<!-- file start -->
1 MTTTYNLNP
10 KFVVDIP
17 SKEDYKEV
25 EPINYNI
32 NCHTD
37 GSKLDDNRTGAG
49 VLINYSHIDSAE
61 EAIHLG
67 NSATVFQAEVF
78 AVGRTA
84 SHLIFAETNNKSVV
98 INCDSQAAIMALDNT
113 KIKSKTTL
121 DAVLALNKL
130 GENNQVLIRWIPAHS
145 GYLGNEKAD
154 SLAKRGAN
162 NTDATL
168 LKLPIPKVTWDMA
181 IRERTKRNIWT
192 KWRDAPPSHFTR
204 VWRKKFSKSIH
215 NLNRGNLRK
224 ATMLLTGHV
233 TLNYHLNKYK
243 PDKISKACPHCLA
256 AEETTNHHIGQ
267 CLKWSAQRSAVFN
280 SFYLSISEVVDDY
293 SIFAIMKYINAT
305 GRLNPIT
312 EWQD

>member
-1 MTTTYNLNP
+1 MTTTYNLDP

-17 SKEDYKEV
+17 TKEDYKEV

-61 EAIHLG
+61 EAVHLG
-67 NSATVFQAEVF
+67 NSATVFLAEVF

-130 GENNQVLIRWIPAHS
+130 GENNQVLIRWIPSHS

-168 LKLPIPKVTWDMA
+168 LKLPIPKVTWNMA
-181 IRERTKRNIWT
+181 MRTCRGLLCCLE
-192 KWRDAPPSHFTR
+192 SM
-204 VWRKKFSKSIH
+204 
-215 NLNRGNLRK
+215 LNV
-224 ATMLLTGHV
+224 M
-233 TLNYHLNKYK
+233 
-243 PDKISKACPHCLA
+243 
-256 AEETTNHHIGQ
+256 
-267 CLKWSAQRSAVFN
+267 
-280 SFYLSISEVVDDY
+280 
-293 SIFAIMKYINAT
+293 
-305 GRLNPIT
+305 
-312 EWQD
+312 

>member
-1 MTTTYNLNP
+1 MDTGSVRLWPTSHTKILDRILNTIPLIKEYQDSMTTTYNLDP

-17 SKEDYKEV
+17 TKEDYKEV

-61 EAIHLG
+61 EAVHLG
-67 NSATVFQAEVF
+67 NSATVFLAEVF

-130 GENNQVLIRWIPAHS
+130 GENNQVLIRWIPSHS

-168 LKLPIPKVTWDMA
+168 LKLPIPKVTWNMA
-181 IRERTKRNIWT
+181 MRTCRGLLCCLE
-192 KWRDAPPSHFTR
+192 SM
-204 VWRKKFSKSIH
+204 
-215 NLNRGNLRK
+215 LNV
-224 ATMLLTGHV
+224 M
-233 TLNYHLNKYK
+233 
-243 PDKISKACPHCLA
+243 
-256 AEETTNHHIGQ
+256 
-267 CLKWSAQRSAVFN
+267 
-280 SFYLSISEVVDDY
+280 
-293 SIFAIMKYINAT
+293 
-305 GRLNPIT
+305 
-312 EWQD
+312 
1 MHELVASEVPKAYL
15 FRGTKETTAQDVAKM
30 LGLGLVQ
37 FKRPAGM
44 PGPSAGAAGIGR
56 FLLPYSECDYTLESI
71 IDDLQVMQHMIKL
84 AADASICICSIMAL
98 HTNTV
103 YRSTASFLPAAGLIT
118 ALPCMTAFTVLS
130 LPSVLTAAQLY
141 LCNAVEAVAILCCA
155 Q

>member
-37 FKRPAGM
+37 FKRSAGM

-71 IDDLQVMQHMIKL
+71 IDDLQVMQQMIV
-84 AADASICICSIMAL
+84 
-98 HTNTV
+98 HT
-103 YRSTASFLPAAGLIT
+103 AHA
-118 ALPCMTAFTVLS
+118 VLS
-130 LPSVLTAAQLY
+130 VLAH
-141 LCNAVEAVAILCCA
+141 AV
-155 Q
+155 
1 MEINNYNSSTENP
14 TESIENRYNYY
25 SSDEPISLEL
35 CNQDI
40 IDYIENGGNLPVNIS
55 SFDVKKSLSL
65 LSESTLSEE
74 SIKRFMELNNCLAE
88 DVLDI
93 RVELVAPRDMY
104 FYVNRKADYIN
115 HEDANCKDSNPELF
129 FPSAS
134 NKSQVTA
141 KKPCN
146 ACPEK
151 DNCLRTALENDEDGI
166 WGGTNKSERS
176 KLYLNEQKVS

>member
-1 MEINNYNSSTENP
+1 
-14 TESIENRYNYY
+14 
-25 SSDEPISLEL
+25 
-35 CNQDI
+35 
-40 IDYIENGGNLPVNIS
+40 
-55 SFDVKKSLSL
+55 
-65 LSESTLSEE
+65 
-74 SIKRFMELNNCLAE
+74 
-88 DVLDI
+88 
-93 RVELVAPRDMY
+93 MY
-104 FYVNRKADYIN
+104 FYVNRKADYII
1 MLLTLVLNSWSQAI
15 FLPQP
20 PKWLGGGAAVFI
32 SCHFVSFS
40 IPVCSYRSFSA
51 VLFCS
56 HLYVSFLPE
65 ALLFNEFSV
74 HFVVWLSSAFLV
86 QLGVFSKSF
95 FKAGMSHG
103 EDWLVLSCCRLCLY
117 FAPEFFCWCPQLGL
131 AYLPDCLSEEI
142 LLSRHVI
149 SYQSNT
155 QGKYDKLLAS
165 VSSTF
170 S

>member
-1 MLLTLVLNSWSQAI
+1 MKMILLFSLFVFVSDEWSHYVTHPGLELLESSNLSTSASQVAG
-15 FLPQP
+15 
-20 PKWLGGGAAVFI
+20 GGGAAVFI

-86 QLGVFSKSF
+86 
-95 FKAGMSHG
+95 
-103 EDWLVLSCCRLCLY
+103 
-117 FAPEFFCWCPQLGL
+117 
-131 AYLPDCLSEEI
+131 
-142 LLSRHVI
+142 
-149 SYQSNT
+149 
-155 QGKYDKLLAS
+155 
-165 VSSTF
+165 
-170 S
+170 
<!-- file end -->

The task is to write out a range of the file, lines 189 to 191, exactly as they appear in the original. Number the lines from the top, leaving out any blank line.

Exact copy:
32 SCHFVSFS
40 IPVCSYRSFSA
51 VLFCS